Abbas Karostrami

I met the critically-acclaimed Iranian filmmaker Abbas Kiarostami at the Museum of Islamic Art in September 2013 who told me Iranians turn to art as a weapon for survival. Kiarostami died in July 2016.
Abbas Kiarostami
By Salman Siddiqui

Despite strict censorship and a regime considered oppressive by the Western world, internationally acclaimed Iranian filmmaker Abbas Kiarostami believes that art and culture is flourishing in his part of the world.
The filmmaker is in town as part of an invitation extended by the Doha Film Institute, which is presenting a  programme of Kiarostami’s early works, documentaries and award-winning feature films including Taste of Cherry (1997) and The Wind Will Carry Us (1999) at the Museum of Islamic Art from  September 13 to 21. 
In an interview with Gulf Times yesterday, Kiarostami said that “people [in Iran] are all turning to art as a shelter; as a weapon for survival. This is the only choice that they have in order to be able to undergo and overcome the social and political pressures.”
He said that if one looked at the history of Iran, one would observe that whenever there had been political repression, art production gained strength and quality. “This is what you can see in Iran today also. These days everybody takes calligraphic and painting classes.” 
In his opinion, there was no doubt that Iranian cinema was flourishing. He said there was very little part of it which was seen by the world abroad. “There is this big unknown part of it which is made outside of the great cities, out of small budget, sometimes using just only mobile phone cameras. We are witness of a growth of creativity and development of Iranian cinema.”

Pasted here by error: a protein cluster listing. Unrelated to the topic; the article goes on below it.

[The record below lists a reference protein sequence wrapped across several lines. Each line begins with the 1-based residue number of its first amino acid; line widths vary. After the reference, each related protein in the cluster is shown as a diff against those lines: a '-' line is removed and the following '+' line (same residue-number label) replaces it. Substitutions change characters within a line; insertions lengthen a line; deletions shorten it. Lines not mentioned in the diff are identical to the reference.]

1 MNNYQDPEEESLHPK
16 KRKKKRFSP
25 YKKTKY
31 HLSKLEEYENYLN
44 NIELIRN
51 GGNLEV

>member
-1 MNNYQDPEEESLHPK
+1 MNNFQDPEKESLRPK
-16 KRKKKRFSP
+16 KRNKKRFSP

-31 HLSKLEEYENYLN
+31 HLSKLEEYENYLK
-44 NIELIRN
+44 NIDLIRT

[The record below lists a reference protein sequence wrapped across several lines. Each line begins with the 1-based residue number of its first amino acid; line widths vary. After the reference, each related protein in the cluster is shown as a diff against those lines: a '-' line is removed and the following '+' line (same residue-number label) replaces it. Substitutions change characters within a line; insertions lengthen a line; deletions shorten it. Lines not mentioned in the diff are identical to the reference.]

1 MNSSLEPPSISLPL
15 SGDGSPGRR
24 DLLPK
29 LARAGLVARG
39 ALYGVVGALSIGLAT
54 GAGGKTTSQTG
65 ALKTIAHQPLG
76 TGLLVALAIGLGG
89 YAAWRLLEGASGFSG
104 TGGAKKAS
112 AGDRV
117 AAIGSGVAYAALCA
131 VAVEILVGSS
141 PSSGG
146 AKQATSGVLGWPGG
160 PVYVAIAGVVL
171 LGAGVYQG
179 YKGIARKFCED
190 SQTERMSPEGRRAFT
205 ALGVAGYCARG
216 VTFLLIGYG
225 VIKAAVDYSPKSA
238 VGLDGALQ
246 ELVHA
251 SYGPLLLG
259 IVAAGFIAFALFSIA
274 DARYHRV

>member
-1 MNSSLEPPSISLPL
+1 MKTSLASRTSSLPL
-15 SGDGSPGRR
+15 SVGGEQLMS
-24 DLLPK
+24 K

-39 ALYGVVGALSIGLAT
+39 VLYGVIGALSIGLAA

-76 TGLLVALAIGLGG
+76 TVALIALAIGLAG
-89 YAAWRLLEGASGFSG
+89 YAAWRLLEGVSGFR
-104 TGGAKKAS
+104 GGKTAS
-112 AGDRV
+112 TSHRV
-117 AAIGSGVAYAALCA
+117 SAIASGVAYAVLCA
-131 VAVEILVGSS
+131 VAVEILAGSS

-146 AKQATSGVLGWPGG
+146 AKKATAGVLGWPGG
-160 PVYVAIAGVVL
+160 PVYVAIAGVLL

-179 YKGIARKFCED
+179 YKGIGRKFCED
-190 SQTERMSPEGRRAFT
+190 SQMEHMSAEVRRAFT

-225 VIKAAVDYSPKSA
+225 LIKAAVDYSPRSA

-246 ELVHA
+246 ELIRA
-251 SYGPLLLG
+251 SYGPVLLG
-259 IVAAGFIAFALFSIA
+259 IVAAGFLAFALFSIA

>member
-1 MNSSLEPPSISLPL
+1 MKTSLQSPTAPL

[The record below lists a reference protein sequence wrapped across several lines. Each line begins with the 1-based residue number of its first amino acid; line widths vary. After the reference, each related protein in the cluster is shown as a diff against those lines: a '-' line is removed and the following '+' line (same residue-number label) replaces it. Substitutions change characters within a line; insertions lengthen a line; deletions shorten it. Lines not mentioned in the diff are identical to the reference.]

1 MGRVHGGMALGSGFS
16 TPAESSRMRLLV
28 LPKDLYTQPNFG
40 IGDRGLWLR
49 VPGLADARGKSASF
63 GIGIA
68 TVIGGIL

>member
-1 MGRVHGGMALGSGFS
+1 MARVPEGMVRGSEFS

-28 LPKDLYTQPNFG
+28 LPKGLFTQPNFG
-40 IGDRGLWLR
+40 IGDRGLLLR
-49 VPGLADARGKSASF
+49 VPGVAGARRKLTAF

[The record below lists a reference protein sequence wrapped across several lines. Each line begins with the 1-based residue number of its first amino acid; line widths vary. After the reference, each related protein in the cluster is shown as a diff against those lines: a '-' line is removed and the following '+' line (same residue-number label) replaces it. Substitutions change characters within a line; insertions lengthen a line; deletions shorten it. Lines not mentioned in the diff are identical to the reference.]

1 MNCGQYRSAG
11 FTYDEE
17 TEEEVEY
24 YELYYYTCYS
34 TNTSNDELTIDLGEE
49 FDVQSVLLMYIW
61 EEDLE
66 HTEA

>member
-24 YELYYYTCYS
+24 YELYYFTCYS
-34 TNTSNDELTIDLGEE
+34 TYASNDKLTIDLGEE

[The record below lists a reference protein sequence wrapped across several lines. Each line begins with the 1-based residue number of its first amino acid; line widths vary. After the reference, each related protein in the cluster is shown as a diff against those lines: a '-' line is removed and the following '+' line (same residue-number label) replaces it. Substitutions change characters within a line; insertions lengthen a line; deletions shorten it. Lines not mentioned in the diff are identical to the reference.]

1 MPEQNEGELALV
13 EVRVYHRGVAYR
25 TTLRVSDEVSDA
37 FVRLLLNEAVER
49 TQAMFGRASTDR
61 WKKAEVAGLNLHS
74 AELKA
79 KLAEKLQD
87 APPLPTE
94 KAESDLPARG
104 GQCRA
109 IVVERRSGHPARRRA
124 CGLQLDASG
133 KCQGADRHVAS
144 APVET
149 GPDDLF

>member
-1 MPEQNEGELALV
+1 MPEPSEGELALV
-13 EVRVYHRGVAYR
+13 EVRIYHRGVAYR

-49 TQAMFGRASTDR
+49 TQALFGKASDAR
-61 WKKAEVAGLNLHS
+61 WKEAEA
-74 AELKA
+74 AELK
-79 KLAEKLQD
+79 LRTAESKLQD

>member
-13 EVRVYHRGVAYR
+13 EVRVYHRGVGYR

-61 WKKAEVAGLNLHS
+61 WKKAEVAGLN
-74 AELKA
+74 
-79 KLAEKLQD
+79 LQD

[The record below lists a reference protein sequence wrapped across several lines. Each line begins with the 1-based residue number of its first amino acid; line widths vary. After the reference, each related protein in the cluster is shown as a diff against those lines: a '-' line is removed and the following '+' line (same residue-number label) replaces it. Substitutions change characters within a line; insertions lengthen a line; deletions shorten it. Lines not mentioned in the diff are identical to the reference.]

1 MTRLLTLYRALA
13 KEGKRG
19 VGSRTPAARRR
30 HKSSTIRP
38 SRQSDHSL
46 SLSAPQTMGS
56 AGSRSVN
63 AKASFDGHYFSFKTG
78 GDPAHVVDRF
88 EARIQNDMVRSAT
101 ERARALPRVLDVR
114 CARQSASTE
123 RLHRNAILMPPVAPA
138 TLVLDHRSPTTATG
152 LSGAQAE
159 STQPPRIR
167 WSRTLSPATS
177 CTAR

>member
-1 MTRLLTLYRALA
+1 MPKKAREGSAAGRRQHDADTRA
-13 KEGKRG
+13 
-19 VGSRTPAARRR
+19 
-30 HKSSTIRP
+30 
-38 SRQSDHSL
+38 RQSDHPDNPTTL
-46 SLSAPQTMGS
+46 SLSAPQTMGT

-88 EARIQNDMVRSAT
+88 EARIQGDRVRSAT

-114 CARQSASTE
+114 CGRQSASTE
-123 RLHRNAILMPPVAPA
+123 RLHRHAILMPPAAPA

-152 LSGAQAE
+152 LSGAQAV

According to him, the background of this art expression is the poetry that is part of Iranian culture.  Also, he recalled that when the Lumière brothers invented the first camera, Iran’s king went to France six years later and brought the camera to his court . “That’s the reason why there are some Iranian films that are more than a 100 years old.”
He said there were two possible reactions to censorship. Either you let it destroy you or an artist becomes more imaginative in finding ways to circumvent it. 
About his experience of freedom in Iran, he said: “Total freedom is something I’ve never felt. But I never expected it either. How can I imagine having total freedom in the Iranian situation to make the films I want to?”
But at the same time for every single film and piece of art he created, he said that he never felt restricted either because he said he ‘predesigned’ his films in such a way that they could escape censorship.
Interestingly, the filmmaker said that none of his films were inspired by literature or other cinema or books. “It’s always been inspired by either my own experience of life or people around me and the stories they’ve told me. My inspiration for films is life itself. I’m like collecting pieces from real life and showing them on film,” he said.
Kiarostami has been an active filmmaker since 1970 directing over forty films, including shorts and documentaries. He attained critical acclaim for directing the Koker Trilogy (1987–94), Close-Up (1990), Taste of Cherry (1997), and The Wind Will Carry Us (1999). 
Censorship and hardship in filmmaking also made Kiarostami go abroad and experience filmmaking in a different culture and a different language. In his recent films, Certified Copy (2010) and Like Someone in Love (2012), he filmed for the first time outside Iran, in France and Japan, respectively.
First published here:

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